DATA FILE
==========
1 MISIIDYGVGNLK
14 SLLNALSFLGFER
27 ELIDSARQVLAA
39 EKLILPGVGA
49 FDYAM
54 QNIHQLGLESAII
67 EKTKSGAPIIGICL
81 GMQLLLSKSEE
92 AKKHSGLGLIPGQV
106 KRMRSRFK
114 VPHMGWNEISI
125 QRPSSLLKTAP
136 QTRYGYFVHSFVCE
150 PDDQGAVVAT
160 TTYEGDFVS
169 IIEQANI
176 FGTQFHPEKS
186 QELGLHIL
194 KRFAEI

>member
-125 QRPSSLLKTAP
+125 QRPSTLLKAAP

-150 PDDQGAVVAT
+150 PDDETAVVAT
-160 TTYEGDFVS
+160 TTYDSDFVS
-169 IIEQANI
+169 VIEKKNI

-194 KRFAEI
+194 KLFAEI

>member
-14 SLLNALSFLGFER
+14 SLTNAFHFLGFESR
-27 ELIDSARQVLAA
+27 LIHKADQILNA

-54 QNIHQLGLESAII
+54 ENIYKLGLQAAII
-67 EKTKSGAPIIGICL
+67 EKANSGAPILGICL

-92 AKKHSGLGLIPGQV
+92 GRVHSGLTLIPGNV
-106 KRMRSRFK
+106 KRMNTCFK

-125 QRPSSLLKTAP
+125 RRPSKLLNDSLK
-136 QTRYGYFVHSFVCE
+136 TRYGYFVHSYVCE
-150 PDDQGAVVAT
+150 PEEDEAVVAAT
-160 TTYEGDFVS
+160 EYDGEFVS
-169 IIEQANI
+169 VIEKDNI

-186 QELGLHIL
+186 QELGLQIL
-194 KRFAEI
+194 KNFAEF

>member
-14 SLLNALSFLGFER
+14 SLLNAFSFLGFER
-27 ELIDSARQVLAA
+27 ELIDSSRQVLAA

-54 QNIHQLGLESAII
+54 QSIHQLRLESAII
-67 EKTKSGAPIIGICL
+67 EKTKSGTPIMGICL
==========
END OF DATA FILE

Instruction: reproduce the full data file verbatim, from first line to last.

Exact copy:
1 MISIIDYGVGNLK
14 SLLNALSFLGFER
27 ELIDSARQVLAA
39 EKLILPGVGA
49 FDYAM
54 QNIHQLGLESAII
67 EKTKSGAPIIGICL
81 GMQLLLSKSEE
92 AKKHSGLGLIPGQV
106 KRMRSRFK
114 VPHMGWNEISI
125 QRPSSLLKTAP
136 QTRYGYFVHSFVCE
150 PDDQGAVVAT
160 TTYEGDFVS
169 IIEQANI
176 FGTQFHPEKS
186 QELGLHIL
194 KRFAEI

>member
-125 QRPSSLLKTAP
+125 QRPSTLLKAAP

-150 PDDQGAVVAT
+150 PDDETAVVAT
-160 TTYEGDFVS
+160 TTYDSDFVS
-169 IIEQANI
+169 VIEKKNI

-194 KRFAEI
+194 KLFAEI

>member
-14 SLLNALSFLGFER
+14 SLTNAFHFLGFESR
-27 ELIDSARQVLAA
+27 LIHKADQILNA

-54 QNIHQLGLESAII
+54 ENIYKLGLQAAII
-67 EKTKSGAPIIGICL
+67 EKANSGAPILGICL

-92 AKKHSGLGLIPGQV
+92 GRVHSGLTLIPGNV
-106 KRMRSRFK
+106 KRMNTCFK

-125 QRPSSLLKTAP
+125 RRPSKLLNDSLK
-136 QTRYGYFVHSFVCE
+136 TRYGYFVHSYVCE
-150 PDDQGAVVAT
+150 PEEDEAVVAAT
-160 TTYEGDFVS
+160 EYDGEFVS
-169 IIEQANI
+169 VIEKDNI

-186 QELGLHIL
+186 QELGLQIL
-194 KRFAEI
+194 KNFAEF

>member
-14 SLLNALSFLGFER
+14 SLLNAFSFLGFER
-27 ELIDSARQVLAA
+27 ELIDSSRQVLAA

-54 QNIHQLGLESAII
+54 QSIHQLRLESAII
-67 EKTKSGAPIIGICL
+67 EKTKSGTPIMGICL